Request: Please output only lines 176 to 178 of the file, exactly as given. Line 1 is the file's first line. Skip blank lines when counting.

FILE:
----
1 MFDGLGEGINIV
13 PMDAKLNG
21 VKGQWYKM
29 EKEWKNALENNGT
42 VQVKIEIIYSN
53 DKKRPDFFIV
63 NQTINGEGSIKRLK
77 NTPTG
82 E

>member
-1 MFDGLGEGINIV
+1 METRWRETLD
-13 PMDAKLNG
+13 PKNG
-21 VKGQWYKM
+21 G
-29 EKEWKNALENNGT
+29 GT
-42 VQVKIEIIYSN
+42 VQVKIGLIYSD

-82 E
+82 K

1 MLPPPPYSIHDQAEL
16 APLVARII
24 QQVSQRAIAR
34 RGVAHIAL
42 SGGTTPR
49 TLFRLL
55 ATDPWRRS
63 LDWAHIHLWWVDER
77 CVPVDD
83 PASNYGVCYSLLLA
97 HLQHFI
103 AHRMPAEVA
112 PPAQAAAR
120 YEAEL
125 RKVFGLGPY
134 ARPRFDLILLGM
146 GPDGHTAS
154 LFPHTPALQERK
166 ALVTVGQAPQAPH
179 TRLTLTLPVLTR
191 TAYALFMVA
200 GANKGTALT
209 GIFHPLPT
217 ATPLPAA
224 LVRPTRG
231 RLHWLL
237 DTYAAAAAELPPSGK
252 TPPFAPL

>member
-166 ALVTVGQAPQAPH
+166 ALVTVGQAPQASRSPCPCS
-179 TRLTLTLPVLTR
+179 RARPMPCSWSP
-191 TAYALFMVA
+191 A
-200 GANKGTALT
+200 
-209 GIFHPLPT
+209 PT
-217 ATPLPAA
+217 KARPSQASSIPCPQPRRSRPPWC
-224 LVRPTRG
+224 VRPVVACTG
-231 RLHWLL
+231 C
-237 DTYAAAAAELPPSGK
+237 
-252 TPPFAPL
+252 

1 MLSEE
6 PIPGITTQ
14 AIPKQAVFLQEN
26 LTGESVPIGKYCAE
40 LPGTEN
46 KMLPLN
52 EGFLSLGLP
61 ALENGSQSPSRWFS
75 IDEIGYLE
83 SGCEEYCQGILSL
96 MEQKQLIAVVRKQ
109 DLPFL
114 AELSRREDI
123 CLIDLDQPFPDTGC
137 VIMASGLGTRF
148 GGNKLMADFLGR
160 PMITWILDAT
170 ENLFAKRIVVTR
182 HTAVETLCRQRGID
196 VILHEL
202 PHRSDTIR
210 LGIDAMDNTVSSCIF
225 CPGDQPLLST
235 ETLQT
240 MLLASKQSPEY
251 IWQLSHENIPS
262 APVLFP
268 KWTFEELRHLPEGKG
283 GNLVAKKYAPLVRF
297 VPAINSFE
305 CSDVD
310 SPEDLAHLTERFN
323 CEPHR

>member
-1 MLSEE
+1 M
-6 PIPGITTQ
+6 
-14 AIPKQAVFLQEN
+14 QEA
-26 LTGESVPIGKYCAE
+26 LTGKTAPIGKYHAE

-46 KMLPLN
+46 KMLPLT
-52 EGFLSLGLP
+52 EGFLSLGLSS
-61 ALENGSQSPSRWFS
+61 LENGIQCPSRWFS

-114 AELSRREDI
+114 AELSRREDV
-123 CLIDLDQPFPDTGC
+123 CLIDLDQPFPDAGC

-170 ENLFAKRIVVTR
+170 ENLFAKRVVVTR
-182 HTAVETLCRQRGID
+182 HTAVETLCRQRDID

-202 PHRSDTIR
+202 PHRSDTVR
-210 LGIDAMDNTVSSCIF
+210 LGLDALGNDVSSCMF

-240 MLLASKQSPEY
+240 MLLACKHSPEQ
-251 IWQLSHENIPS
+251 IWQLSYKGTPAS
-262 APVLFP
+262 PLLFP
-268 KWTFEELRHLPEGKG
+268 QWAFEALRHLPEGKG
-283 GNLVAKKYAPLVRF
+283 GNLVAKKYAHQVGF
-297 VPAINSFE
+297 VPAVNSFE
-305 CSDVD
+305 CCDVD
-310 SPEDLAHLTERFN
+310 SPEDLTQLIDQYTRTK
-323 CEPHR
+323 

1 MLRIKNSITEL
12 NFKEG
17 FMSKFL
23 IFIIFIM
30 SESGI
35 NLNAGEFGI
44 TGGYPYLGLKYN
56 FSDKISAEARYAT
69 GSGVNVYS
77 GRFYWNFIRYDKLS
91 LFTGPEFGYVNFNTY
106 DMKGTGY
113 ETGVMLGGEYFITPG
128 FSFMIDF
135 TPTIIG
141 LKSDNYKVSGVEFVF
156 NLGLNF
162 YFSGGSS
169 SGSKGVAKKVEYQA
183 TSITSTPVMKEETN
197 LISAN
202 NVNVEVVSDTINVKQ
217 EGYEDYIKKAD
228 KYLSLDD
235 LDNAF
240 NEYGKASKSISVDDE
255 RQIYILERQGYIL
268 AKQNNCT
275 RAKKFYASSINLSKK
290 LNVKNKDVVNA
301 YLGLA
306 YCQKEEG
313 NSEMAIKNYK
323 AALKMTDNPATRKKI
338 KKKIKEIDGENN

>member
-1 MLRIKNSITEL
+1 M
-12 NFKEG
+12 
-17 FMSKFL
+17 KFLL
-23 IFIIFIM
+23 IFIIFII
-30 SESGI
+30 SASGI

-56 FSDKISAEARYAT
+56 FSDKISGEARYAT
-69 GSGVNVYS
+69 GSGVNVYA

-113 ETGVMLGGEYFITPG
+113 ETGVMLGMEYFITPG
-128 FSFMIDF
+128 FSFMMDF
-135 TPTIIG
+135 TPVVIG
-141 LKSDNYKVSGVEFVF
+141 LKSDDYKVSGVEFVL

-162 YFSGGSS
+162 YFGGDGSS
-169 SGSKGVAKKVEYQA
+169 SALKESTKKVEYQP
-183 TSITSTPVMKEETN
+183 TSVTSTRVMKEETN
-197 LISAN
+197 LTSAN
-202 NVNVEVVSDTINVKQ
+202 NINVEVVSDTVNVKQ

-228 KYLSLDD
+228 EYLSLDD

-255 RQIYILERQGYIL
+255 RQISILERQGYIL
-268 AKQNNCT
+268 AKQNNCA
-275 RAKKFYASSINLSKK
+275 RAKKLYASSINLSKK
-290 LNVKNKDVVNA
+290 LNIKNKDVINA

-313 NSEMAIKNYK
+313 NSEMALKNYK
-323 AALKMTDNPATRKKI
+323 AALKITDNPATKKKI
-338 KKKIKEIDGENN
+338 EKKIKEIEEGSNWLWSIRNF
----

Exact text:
255 RQIYILERQGYIL
268 AKQNNCT
275 RAKKFYASSINLSKK